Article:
Whilst the use of recordings from previous years may be appropriate, pivoted lectures may also need to be recorded anew to ensure suitability for online-only delivery. For example, there may be parts of the lecture that do not translate online (e.g., a discussion that isn’t picked up by the mic), technical issues such as microphone failure that have not been previously noted, reference to an assessment that no longer exists, or the use of an off-camera tool like a chalkboard. These issues may be relatively minor, but the impact of such incongruencies will be exacerbated for new students who have not experienced a lecture first-hand or as a supplement to a live event. Additionally, to help develop and maintain community, the use of old recordings should be accompanied by introductory videos in which the lecturer introduces themselves directly to the new cohort. These videos can be short, but they will help foster a connection between staff and students that risks being damaged if students are only provided with old content, particularly for new first-year students. Last year’s lectures may reduce workload compared to recording anew; however, they will still require time from learning technologists, if not necessarily from the lecturers themselves, and HE and Further Education (FE) providers need to consider this “invisible” time burden.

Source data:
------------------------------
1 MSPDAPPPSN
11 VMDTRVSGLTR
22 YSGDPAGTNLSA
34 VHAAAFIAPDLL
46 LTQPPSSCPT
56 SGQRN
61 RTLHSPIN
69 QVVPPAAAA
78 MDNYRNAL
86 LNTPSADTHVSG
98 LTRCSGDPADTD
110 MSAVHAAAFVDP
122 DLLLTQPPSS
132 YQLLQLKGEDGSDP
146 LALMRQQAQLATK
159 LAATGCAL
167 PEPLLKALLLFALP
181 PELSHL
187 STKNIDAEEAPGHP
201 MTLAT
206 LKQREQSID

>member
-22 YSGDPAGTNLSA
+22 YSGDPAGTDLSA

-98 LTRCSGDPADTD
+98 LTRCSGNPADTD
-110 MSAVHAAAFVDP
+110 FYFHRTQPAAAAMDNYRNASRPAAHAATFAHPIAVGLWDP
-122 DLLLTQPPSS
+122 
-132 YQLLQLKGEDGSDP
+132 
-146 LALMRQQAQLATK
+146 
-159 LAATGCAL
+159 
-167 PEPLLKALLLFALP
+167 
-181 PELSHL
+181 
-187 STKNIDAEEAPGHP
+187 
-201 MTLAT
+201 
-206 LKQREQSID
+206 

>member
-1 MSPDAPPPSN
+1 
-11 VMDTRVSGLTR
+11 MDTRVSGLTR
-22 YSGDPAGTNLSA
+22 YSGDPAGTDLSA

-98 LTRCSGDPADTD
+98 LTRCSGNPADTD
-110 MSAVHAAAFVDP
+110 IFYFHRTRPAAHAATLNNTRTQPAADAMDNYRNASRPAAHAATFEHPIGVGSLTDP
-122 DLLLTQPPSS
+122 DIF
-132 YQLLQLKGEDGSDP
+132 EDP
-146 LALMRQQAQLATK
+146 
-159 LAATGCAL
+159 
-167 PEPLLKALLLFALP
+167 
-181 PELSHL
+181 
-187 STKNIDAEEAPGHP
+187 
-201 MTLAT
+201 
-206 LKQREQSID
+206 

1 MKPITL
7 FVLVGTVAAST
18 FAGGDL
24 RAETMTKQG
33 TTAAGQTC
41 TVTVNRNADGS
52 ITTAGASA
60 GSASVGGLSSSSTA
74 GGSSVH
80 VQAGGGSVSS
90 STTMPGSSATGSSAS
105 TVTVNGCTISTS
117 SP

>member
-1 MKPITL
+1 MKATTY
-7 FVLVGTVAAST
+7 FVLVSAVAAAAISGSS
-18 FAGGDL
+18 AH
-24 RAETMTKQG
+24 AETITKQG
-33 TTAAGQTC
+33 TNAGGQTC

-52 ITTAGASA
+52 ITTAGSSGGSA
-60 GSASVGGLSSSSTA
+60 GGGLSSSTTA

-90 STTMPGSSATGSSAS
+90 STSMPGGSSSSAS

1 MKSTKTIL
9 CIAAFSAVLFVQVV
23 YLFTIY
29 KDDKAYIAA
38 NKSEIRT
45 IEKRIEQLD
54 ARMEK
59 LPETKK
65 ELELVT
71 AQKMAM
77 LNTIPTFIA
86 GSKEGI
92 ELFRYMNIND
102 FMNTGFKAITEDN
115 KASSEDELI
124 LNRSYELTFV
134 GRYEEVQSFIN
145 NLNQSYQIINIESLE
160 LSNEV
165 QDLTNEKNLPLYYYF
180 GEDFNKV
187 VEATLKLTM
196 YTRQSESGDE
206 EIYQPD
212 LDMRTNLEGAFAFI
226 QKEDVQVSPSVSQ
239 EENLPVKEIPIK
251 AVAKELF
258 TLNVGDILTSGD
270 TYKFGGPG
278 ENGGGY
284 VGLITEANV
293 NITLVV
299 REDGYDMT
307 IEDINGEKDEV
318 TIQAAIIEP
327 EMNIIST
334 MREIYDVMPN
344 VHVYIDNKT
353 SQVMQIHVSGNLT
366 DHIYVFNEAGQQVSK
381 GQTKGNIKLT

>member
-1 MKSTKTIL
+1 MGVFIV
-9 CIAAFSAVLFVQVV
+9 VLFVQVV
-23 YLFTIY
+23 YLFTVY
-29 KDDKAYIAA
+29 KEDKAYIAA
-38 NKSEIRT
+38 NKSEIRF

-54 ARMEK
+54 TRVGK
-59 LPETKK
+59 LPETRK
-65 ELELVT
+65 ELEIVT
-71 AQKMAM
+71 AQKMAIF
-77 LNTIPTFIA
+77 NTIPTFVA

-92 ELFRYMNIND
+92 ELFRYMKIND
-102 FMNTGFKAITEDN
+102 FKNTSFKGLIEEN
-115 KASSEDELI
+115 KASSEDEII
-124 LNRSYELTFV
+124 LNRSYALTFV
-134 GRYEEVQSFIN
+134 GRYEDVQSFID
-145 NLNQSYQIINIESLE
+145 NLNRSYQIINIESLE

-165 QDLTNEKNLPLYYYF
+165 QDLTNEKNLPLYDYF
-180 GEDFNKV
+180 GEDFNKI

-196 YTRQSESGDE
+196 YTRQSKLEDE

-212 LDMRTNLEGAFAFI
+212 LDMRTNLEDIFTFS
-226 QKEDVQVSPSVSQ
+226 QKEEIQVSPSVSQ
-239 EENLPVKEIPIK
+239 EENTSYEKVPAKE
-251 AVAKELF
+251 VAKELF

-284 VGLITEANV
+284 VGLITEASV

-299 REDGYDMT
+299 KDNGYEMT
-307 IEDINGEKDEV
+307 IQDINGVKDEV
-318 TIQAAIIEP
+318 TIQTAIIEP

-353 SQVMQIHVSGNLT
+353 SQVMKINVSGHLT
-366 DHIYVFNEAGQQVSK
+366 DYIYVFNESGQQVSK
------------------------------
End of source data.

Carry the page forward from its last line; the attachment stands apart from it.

It is also important to ensure that the decision to reuse lecture recordings is in line with any existing lecture capture policy. Many institutions that have an opt-out policy [58] explicitly require permission from the lecturer to reuse a recording beyond the year and the course that it was initially recorded for. Whilst this is a very different scenario than most policy makers will have had in mind, it is important not to undermine the integrity of the lecture capture policy, and so explicit permission should be sought (arguably, regardless of what policy exists). This is particularly pertinent for studies of the arts, for which performance rights of staff and students may clash with copyright of certain pieces. Working with library services from an early stage can help avoid these pitfalls. If asking students to record pieces and submit for performance assessment and feedback, ensure they understand copyright and privacy implications of this practice.